Cythina Pearson, Executive Director of the National Women's Health Network, told Feminist Majority Foundation, "I'm disappointed that our government is still not treating women with the respect we deserve... A federal judge ordered the administration to drop the politics and do the right thing - remove the age limit on EC... But women will still have to show ID to the cashier. That's just plain unfair - and it will create a barrier for many women of all ages, who don't have government-issued ID."

"This is a disappointing step by the Administration because it still doesn't lift the barriers to access of emergency contraception to all who need it," Dr. Susan Wood, former FDA Assistant Commissioner for Women's Health, told Feminist Majority Foundation. "This action once again disregards the medical and scientific evidence, and leaves barriers to women who will still have to produce an ID to purchase Plan B. Unfortunately this means that this will go back to the courts to resolve the issue."

Media Resources: Associated Press 5/1/2013; CRR 5/1/2013; NARAL 5/1/2013; NYT 5/1/2013; Washington Post 5/1/2013; FDA 4/30/2013; NLIRJ 4/30/2013; Feminist Newswire 4/5/2013

© Feminist Majority Foundation, publisher of Ms. magazine

If you liked this story, consider making a tax-deductible donation to support Ms. magazine.



Send to a Friend

More Feminist News

10/12/2015 Report Finds Texas' HB2 Increases Abortion Wait Times - A new report released by the University of Texas at Austin, Texas Policy Evaluation Project found patients seeking abortions in Texas have experienced an increase in wait times since the passage of HB2, the 2013 Texas omnibus anti-abortion bill that attempts to cut off abortion access by requiring abortion providers in the state to fulfill medically unnecessary ambulatory surgical center requirements and secure hospital admitting privileges. More than half of 42 clinics providing abortion in Texas have been forced to shut their doors since HB2 passed two years ago, leading Texas women to wait up to 20 days for a first consult at one of the surviving 18 reproductive health clinics operating in the state, the second most populous in the nation. . . .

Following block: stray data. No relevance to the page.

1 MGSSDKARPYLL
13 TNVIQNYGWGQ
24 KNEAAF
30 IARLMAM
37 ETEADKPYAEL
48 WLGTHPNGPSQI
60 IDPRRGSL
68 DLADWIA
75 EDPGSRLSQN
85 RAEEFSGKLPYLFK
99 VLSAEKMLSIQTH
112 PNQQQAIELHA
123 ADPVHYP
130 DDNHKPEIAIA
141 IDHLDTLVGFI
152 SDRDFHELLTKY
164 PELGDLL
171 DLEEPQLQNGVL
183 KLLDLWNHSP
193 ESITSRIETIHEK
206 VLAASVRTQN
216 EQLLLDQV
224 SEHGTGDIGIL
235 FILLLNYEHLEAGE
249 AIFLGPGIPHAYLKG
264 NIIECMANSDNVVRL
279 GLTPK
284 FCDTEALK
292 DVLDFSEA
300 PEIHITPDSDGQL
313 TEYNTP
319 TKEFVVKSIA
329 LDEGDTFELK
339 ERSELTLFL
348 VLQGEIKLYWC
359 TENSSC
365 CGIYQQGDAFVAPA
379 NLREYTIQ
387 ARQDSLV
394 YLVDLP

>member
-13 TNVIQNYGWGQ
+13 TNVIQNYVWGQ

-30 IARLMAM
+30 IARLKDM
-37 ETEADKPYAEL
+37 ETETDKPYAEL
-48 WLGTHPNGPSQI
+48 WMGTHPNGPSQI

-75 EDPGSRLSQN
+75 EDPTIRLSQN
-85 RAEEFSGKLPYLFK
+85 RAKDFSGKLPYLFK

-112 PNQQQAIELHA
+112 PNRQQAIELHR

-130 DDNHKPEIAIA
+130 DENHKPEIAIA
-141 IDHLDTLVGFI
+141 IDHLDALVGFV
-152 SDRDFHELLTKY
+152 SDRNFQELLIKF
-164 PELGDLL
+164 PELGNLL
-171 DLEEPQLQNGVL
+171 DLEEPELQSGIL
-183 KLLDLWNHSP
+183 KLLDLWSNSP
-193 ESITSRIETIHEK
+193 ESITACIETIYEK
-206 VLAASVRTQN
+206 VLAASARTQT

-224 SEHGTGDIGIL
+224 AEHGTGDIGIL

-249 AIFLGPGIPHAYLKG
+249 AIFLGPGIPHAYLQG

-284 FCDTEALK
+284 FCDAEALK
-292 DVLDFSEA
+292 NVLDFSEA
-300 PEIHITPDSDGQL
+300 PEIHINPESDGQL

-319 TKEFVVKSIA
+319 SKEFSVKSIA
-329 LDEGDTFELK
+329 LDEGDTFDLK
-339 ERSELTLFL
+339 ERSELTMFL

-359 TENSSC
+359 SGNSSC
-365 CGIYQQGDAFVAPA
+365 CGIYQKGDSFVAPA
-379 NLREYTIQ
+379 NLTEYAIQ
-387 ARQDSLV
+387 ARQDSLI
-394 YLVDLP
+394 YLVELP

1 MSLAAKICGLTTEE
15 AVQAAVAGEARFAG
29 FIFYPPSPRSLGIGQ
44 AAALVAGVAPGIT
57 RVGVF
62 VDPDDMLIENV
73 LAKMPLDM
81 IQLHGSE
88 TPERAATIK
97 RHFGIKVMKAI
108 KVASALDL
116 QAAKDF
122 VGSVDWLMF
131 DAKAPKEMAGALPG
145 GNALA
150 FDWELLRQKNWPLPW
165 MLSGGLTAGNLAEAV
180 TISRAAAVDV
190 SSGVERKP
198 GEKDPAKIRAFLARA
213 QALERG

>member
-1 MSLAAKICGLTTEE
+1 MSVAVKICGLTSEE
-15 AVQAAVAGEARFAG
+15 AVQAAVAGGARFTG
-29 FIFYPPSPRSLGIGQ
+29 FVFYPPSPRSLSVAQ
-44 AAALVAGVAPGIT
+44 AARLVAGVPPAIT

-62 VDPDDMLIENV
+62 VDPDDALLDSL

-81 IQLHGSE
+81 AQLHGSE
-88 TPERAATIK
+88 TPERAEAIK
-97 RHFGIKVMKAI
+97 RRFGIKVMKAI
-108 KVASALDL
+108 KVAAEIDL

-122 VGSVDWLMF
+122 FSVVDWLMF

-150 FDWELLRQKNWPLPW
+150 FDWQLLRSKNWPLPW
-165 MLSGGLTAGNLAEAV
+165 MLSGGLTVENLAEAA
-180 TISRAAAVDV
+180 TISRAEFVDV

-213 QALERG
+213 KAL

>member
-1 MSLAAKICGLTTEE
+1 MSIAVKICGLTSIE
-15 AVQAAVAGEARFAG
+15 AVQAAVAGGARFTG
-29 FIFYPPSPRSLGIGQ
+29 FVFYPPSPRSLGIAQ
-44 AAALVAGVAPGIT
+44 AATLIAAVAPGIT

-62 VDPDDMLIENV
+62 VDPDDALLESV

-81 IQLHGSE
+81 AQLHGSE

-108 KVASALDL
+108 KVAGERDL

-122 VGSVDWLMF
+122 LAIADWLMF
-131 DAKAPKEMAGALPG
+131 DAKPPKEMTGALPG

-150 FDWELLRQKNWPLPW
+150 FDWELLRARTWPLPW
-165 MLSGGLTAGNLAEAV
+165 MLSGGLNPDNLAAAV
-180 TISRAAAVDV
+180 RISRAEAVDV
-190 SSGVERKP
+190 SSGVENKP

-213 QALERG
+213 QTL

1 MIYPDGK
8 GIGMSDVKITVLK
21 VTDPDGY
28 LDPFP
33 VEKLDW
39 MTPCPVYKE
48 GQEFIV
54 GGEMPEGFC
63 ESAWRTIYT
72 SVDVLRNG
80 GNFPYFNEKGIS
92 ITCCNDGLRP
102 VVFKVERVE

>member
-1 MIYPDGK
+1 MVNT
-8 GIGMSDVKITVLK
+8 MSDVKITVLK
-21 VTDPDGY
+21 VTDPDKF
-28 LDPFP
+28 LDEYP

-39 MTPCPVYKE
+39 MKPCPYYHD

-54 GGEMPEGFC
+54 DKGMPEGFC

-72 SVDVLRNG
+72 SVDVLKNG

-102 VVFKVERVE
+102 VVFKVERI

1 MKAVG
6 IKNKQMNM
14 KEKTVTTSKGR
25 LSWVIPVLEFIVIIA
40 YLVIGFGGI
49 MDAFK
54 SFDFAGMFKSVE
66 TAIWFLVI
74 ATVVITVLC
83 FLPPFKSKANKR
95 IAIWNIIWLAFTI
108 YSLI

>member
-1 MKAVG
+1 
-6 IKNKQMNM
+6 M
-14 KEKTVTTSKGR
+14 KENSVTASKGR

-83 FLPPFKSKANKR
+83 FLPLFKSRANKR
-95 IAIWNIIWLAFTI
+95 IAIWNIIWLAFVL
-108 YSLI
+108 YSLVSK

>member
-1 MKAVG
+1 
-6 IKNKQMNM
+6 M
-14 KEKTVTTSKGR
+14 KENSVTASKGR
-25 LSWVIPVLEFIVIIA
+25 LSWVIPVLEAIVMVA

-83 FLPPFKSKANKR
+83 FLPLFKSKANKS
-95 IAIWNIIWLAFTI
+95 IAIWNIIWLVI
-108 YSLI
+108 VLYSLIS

10/9/2015 Federal Judge Orders Anti-Abortion Group to Cede Footage to NAF - On Tuesday, a federal judge ruled that anti-abortion group Center for Medical Progress (CMP) and its leader David Daleidan must turn over all previously unreleased "sting" videos and outtakes of National Abortion Federation (NAF) meetings the group obtained surreptitiously as part of a smear campaign against the abortion provider. U.S. . . .
10/9/2015 Women Scientists Receive Less Funding Than Their Male Peers, Study Finds - According to a new study published by the Journal of the American Medical Association, male scientists receive twice as much financial support to kickstart their careers in science and medicine as their female counterparts, an early career inequity that could limit professional opportunities for women scientists throughout their working lives. Conducted by Health Resources in Action (HRiA), analysts studied 219 biomedical researchers who had applied for early-career grant funding at 55 New England hospitals, universities and research facilities between 2012 and 2014. . . .